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UN calls for Security Council to refer North Korea to ICC over human rights record

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The UN has called for the Security Council to refer North Korea to the International Criminal Court (ICC) over its human rights record.

The human rights committee passed a motion seeking a probe into alleged crimes against humanity committed by the Pyongyang regime.

The motion still needs to be voted on by the General Assembly itself.

A UN report released in February revealed ordinary North Koreans faced “unspeakable atrocities”.


The UN Commission of Inquiry detailed wide-ranging abuses in North Korea after hearing evidence of torture, political repression and other crimes.

It led to Tuesday’s non-binding vote, which was passed with 111 countries in favor and 19 against, with 55 abstentions.

China and Russia, which hold veto power on the Security Council, voted against the motion.

The resolution also condemned North Korea for its poor human rights record, and urged the Security Council to consider targeted sanctions against those responsible for the crimes.

Michael Kirby, who chaired the report, described the move as “an important step in the defense of human rights”.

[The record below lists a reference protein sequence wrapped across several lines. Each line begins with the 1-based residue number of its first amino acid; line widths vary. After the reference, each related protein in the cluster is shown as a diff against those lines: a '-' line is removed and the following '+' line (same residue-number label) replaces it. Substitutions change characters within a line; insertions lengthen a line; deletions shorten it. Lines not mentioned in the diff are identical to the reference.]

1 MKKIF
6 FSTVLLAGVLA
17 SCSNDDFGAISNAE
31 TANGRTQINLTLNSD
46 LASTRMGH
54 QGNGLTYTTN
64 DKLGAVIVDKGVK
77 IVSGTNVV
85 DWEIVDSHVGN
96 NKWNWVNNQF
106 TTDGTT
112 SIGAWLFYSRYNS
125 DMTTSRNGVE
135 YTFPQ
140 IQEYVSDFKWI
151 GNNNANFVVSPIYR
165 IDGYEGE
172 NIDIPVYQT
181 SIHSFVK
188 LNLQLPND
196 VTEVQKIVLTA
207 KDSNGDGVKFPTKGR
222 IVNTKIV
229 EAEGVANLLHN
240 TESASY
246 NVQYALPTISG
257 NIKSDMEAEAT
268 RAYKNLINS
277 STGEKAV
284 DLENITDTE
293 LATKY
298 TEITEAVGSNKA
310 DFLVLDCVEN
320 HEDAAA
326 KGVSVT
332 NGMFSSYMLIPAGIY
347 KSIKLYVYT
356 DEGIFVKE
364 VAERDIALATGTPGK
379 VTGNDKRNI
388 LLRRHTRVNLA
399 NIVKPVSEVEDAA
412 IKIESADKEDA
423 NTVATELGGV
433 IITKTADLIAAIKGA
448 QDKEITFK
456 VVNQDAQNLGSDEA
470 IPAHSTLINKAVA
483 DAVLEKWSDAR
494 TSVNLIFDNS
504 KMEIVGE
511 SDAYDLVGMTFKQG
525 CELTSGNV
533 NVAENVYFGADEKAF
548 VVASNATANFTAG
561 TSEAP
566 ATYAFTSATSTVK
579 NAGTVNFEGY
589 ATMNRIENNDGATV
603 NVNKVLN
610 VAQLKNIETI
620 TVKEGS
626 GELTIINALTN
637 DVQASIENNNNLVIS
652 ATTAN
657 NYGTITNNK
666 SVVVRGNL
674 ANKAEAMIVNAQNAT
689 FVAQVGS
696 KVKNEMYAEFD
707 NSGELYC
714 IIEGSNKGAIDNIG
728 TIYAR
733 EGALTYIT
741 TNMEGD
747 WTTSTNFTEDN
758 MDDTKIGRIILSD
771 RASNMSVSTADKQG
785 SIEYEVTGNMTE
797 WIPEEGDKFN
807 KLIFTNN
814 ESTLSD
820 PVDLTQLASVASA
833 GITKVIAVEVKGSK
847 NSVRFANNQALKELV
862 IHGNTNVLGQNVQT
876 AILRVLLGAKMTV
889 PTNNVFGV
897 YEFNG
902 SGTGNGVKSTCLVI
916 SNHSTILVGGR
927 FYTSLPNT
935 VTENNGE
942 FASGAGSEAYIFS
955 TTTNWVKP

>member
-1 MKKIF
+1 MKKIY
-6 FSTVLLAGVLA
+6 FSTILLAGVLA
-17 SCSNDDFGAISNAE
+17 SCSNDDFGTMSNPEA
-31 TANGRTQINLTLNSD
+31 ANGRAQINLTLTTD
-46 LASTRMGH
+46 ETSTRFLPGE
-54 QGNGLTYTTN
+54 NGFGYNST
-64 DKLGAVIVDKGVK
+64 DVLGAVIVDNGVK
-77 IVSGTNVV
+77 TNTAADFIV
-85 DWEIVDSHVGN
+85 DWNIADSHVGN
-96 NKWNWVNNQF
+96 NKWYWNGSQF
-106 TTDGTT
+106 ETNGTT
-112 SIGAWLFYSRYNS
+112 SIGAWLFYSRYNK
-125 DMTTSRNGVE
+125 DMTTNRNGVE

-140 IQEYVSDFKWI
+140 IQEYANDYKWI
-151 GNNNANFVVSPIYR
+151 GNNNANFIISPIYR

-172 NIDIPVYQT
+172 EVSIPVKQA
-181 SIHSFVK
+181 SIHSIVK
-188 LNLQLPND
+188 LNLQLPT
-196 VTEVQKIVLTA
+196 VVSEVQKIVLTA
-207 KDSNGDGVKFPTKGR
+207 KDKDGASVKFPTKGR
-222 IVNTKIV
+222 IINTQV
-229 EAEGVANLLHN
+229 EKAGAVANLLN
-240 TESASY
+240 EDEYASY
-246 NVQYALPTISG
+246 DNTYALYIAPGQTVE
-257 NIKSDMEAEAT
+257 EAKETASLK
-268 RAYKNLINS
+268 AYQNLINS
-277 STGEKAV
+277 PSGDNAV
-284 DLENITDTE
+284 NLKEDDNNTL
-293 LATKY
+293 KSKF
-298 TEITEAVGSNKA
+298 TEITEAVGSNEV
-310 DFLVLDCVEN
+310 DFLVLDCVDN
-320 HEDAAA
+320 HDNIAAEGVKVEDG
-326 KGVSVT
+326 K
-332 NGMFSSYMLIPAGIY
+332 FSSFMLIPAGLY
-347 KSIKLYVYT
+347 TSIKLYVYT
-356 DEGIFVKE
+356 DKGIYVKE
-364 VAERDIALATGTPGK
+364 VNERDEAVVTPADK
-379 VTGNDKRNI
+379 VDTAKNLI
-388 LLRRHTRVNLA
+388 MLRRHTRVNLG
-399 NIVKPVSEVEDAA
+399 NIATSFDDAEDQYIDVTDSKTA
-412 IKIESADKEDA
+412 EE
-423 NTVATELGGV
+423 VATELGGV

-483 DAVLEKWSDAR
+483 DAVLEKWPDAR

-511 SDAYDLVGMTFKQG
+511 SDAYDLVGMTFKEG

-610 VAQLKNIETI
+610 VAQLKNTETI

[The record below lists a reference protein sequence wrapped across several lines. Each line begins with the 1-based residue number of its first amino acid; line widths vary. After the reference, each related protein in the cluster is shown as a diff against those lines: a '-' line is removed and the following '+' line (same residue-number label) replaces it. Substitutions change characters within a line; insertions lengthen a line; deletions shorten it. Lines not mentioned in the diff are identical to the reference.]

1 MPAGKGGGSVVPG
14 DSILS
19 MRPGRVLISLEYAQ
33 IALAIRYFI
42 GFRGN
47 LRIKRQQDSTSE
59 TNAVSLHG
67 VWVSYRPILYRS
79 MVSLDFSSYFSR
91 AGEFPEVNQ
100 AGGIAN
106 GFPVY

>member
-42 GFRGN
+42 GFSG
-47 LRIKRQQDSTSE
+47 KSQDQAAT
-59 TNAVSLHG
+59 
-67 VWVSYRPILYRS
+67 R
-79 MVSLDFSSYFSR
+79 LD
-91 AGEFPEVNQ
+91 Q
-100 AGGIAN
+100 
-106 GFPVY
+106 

“One of the only ways in which the International Criminal Court can secure jurisdiction is by referral by the Security Council. That is the step that has been put in train by the big vote in New York,” he said.

The General Assembly is to vote on the motion in coming weeks.

Diplomats say, however, that long-time ally China would probably use its veto to block the Security Council from referring the case to the ICC.

The UN report said North Korea’s human rights situation “exceeds all others in duration, intensity and horror”.

It said those accused of political crimes were “disappeared” to prison camps, where they were subject to “deliberate starvation, forced labor, executions, torture, rape and the denial of reproductive rights enforced through punishment, forced abortion and infanticide”.

The report, based on interviews with North Korean defectors, estimated that “hundreds of thousands of political prisoners have perished in these camps over the past five decades”.

It included an account of a woman forced to drown her own baby, children imprisoned from birth and starved, and families tortured for watching a foreign soap opera.

North Korea refused to co-operate with the UN report and rejected its conclusions.

Speaking ahead of the vote, a North Korean foreign ministry official warned the committee of the possibility of further nuclear tests.

Penalizing North Korea over human rights “is compelling us not to refrain any further from conducting nuclear tests”, Choe Myong-nam said.

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